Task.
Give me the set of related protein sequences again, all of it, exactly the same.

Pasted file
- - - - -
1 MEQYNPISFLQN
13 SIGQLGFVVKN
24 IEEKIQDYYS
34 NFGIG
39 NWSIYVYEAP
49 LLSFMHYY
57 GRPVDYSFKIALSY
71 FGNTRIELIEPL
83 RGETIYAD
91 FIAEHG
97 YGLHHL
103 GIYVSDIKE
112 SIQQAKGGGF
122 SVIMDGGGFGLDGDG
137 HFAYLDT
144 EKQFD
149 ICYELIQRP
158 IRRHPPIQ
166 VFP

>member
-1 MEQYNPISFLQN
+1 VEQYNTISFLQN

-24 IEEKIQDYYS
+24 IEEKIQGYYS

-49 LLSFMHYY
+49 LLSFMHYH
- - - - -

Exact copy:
1 MEQYNPISFLQN
13 SIGQLGFVVKN
24 IEEKIQDYYS
34 NFGIG
39 NWSIYVYEAP
49 LLSFMHYY
57 GRPVDYSFKIALSY
71 FGNTRIELIEPL
83 RGETIYAD
91 FIAEHG
97 YGLHHL
103 GIYVSDIKE
112 SIQQAKGGGF
122 SVIMDGGGFGLDGDG
137 HFAYLDT
144 EKQFD
149 ICYELIQRP
158 IRRHPPIQ
166 VFP

>member
-1 MEQYNPISFLQN
+1 VEQYNTISFLQN

-24 IEEKIQDYYS
+24 IEEKIQGYYS

-49 LLSFMHYY
+49 LLSFMHYH